Report on Friend and Dancer
Jamie Miller - Sabah
by Glenn Schneider, Lynette
Jamie was diagnosed about five weeks ago (on March 11) with a "Grade 4
Astrocytoma". This form of tumor is difficult to remove surgically because
it has tendrils that reach out from the center like an octopus, as contrasted
to a tumor which is a centralized, contained mass. The tumor affects the portion
of the front left lobe of the brain that is "expressive". This means
she has difficulty communicating outwards, e.g., talking. The receptive part
of the brain, responsible for listening, feeling, etc., has not been affected.
It is good to report that she is still enjoying dancing and is in very good
Jamie has health insurance with Kaiser-Permanente and has also been seen by
a neurosurgeon at UCSF Hospital. She has decided to decline surgery because
there is only a fifty percent chance of survival and the prediction is it would
only give her twelve additional months to live, during which period she would
not be feeling well during the struggle to recover from the surgery. The prospects
with chemotherapy and radiation are apparently the same.
She will be performing this weekend, perhaps for the last time, as part of
the Sabah Ensemble. The dates are Saturday, April 24th, 1:00 - 2:00 p.m., at
Berkeley Moving Arts and 8th Street Studios (Western Sky Studio) as part of
National Dance Week (many dance studios are having "open studios" that
week) and Sunday, April 25th, at Martin Luther King
Park, 3:00 p.m. This is part of an all-day performance.
Having declined surgery, radiation and chemotherapy, Jamie has turned to Eastern
medicine, i.e., acupuncture, Tibetan herbs and psychic healing. Her surgeon
gives her three to five months. She is emotionally prepared.
posing with Bert Balladine in late March '99. (Jamie is taking
large doses of steriods, thus the "moon-face")
Dancer and Extraordinary Friend
On Saturday, August 14, 1999 at 3 A.M. Jamie Miller, known to the dance community
as Sabah, died in her sleep in a skilled nursing facility in Oakland,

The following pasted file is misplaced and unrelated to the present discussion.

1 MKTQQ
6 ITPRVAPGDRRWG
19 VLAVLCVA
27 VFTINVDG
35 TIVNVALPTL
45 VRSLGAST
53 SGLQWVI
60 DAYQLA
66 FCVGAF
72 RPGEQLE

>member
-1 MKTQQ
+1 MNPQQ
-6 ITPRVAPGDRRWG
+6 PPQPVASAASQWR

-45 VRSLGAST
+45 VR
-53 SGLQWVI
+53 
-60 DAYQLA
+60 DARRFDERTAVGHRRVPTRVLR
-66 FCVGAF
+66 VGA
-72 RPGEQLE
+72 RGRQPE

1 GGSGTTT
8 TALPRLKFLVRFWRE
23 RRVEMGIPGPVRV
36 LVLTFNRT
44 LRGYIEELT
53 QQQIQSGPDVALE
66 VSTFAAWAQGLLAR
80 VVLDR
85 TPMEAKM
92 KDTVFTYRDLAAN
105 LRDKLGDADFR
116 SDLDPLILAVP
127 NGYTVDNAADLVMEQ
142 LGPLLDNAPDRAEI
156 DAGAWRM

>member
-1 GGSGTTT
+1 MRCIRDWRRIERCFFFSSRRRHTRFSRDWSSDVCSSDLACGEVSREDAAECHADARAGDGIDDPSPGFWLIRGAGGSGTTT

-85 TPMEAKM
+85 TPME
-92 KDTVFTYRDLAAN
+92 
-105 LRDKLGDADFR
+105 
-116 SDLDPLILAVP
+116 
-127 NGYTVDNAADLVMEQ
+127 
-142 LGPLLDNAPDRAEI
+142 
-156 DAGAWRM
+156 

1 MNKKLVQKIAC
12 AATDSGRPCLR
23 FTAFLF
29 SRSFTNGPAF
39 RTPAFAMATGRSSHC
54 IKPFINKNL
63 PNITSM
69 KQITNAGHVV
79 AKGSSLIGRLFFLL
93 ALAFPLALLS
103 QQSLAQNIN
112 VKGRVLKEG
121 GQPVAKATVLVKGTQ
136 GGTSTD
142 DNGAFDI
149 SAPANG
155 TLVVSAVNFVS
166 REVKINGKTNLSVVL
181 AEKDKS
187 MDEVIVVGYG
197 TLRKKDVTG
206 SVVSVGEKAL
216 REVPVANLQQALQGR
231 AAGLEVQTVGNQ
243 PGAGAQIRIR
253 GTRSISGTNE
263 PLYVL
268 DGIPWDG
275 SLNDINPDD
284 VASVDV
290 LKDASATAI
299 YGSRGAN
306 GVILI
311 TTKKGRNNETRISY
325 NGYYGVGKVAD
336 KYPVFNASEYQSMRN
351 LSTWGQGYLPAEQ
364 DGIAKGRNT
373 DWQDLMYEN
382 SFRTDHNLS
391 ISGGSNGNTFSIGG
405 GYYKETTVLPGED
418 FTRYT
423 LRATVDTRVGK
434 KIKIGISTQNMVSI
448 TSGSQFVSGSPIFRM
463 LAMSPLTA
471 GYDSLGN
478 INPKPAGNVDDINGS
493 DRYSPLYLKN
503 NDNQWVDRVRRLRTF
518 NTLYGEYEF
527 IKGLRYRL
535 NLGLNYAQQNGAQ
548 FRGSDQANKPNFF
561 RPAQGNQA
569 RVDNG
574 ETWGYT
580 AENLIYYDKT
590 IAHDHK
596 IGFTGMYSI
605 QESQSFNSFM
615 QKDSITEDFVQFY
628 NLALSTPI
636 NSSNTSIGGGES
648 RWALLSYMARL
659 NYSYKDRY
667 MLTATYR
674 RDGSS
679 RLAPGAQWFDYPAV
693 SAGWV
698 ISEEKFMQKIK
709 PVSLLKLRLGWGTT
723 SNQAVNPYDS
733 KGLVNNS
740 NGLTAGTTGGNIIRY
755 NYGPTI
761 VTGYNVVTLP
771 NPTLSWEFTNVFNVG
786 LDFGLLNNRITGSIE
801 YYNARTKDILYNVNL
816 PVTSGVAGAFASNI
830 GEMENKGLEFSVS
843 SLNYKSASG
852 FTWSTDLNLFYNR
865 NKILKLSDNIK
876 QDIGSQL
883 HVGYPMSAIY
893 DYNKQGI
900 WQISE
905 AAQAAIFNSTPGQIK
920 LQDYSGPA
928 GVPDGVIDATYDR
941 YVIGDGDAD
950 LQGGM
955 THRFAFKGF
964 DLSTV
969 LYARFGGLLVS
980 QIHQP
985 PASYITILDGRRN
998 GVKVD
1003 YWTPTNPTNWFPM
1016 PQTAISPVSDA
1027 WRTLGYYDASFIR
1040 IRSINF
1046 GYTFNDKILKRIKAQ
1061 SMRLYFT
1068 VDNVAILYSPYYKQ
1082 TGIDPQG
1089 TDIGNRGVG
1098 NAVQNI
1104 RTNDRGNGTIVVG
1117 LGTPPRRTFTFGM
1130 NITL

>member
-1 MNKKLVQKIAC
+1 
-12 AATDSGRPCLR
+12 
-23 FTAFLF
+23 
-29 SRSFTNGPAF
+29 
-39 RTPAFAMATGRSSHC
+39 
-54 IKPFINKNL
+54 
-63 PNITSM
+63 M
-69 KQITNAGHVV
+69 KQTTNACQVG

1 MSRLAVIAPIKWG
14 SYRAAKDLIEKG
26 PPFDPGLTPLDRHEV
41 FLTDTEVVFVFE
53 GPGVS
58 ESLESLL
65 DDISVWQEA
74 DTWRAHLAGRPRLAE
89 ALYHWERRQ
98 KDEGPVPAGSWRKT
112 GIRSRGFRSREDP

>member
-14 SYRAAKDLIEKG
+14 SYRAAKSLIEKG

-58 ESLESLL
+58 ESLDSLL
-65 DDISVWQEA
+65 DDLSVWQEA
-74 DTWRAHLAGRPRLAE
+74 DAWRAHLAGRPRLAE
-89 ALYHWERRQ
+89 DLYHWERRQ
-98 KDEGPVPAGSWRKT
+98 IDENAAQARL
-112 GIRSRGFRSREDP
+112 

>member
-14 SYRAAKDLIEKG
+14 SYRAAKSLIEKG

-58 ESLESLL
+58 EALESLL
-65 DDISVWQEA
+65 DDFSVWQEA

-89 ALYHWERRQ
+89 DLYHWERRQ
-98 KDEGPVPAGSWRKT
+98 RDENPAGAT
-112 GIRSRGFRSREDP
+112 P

I considered Jamie a spiritual mentor and one of my best friends since we met
in the early 1970's. She was, in fact, my first teacher of Belly Dance. During
the time I studied with her, and subsequently became a member of her first
dance troupe, I found a circle of open,
enthusiastic, brilliant, and compassionate friends that remain in my life to
this day. Jamie definitely
attracted to herself the same quality of positive energy that she extended
Of all the people I have ever known, Sabah had the most profound effect on
my life. Among the gifts that Jamie gave me, and to others fortunate enough
to study with her, was encouragement and a sense of empowerment.
Since I came from a background that didn't feed or encourage artistic pursuits,
it's fair to say that my association with Jamie was my artistic awakening.
I also learned from Jamie how to live with a sense of vulnerability.
She was completely present and totally open with what she was feeling as she
interacted with life in the moment. I believe this quality made her a great
performer and a teacher capable of making us, her students, feel safe and valued
for our unique qualities. Truly, Jamie could see and appreciate others. Her
criticisms were clear, direct, and without self-consciousness.
the last few months of her life, I found that I had difficulty going to visit
her. Her physical body had deteriorated to a great extent and had become
such a burden to her that I felt she was trapped inside of it. It made me
both angry and sad to see such a beautiful spirit forced to exist in this
manner. Inwardly I struggled to stay in communication with my friend on a
spirit level. The last time I visited Sabah, she was moving into another
coma, so the spirit level was all that was possible.
I will miss our talks, trips to restaurants, laugh fests, walks in the woods
and on the beach in the rain, as well as dancing and enjoying music together.
One of the most revealing statements about Sabah was made by her sister,
Consie, as she began to need to limit the number of people who could visit
her last days. Consie complained "It's so difficult because everyone believes
that he or she is Jamie's best friend! Jamie was a true life-long friend to
many and to me. Like the all the others who loved and will miss her, I know
we were "best friends".
Que te vayas bien.